Detecting pairwise correlations in spike trains: an objective comparison of methods and application to the study of retinal waves.

Correlations in neuronal spike times are thought to be key to processing in many neural systems. Many measures have been proposed to summarise these correlations and of these the correlation index is widely used and is the standard in studies of spontaneous retinal activity. We show that this measure has two undesirable properties: it is unbounded above and confounded by firing rate. We list properties needed for a measure to fairly quantify and compare correlations. We propose a novel measure of correlation – the tiling coefficient. This coefficient, the correlation index and 33 other measures of correlation of spike times are blindly tested for the required properties on synthetic and experimental data. On the basis of this, we propose a measure to replace the correlation index. To demonstrate the benefits of this measure, we re-analyse data from six key studies investigating the role of spontaneous retinal activity on map formation which used the correlation index to draw their conclusions. We re-analyse data from β2KO and β2(TG) mutants, mutants lacking connexin isoforms and also the age-dependent changes in wild type correlations. Re-analysis of the data using this new measure can significantly change the conclusions. It leads to better quantification of correlations and therefore better inference from the data. We hope that this new measure will have wide applications, and will help clarify the role of activity in retinotopic map formation.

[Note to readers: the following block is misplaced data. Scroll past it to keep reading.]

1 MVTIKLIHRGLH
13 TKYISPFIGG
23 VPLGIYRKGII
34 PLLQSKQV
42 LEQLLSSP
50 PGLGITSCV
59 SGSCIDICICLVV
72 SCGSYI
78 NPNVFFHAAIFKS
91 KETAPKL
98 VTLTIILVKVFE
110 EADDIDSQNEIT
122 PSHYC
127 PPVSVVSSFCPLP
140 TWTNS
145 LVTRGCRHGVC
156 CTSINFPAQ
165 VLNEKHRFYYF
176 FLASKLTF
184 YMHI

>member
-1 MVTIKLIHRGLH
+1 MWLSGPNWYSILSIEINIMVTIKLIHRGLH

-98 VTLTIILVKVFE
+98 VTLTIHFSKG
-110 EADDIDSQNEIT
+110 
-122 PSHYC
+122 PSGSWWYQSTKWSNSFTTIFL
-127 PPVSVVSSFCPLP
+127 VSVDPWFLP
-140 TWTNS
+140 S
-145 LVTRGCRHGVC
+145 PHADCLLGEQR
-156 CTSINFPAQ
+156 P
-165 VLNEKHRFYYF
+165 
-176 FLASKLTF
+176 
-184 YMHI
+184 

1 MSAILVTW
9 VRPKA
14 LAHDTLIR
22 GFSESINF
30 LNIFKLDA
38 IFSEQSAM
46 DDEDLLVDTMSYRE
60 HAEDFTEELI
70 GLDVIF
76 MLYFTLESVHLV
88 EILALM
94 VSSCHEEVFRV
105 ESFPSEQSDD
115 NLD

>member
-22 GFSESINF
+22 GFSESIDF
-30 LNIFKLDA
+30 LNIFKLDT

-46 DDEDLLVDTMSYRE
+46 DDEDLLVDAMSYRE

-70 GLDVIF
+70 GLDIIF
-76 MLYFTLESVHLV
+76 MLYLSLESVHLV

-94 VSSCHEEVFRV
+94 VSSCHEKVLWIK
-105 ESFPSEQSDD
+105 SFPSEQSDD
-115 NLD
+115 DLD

Preparation of Synaptosomes from Postmortem Human Prefrontal Cortex

Synaptosomes are a popular type of isolated synaptic fraction intensively used in neuroscience and cell biology. They are prepared by layering on density gradients and thought to consist largely of axonal endings with attached postsynaptic structures (Morgan, 1976), in contrast to synaptoneurosomes (Hollingsworth et al, 1985) which are prepared by filtration and are thought to consist largely of pinched-off dendritic spines with attached presynaptic structures. Although most studies of synaptosomes have utilized rodent or primate tissue, a score of studies have employed human samples derived from surgical specimens or postmortem brain. We recently described the isolation of synaptosomes from human postmortem prefrontal cortex to study the expression of synaptic microRNAs and other small RNAs in depression, schizophrenia and bipolar disorder (Smalheiser et al, 2014). This protocol alluded to methods and modifications that are scattered among several publications, and did not explain the reasons for the procedures chosen. Because our protocol differs from other published human synaptosome protocols in a variety of respects, we present here a detailed description of synaptosome preparation that should facilitate the use of this standardized synaptic fraction by other workers.

Combining genome-scale Drosophila 3D neuroanatomical data by bridging template brains